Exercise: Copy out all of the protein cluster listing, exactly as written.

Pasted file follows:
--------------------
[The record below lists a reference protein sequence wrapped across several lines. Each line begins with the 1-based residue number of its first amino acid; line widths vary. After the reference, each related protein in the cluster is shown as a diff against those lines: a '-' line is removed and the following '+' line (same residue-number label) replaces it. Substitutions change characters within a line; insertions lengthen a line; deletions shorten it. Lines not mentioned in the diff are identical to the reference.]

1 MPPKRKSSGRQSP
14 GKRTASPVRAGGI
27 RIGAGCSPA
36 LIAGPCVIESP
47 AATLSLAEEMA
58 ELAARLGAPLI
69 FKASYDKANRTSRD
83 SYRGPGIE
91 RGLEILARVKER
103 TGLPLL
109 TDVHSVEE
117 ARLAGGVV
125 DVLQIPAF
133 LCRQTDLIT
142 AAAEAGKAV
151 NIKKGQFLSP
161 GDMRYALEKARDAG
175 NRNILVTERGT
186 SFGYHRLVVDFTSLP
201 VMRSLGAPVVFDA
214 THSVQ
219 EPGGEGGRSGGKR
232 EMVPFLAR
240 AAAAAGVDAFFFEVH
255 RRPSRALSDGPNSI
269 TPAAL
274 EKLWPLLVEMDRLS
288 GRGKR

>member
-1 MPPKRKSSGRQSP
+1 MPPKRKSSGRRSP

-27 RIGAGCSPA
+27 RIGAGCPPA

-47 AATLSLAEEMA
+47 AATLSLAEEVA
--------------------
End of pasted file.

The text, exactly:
[The record below lists a reference protein sequence wrapped across several lines. Each line begins with the 1-based residue number of its first amino acid; line widths vary. After the reference, each related protein in the cluster is shown as a diff against those lines: a '-' line is removed and the following '+' line (same residue-number label) replaces it. Substitutions change characters within a line; insertions lengthen a line; deletions shorten it. Lines not mentioned in the diff are identical to the reference.]

1 MPPKRKSSGRQSP
14 GKRTASPVRAGGI
27 RIGAGCSPA
36 LIAGPCVIESP
47 AATLSLAEEMA
58 ELAARLGAPLI
69 FKASYDKANRTSRD
83 SYRGPGIE
91 RGLEILARVKER
103 TGLPLL
109 TDVHSVEE
117 ARLAGGVV
125 DVLQIPAF
133 LCRQTDLIT
142 AAAEAGKAV
151 NIKKGQFLSP
161 GDMRYALEKARDAG
175 NRNILVTERGT
186 SFGYHRLVVDFTSLP
201 VMRSLGAPVVFDA
214 THSVQ
219 EPGGEGGRSGGKR
232 EMVPFLAR
240 AAAAAGVDAFFFEVH
255 RRPSRALSDGPNSI
269 TPAAL
274 EKLWPLLVEMDRLS
288 GRGKR

>member
-1 MPPKRKSSGRQSP
+1 MPPKRKSSGRRSP

-27 RIGAGCSPA
+27 RIGAGCPPA

-47 AATLSLAEEMA
+47 AATLSLAEEVA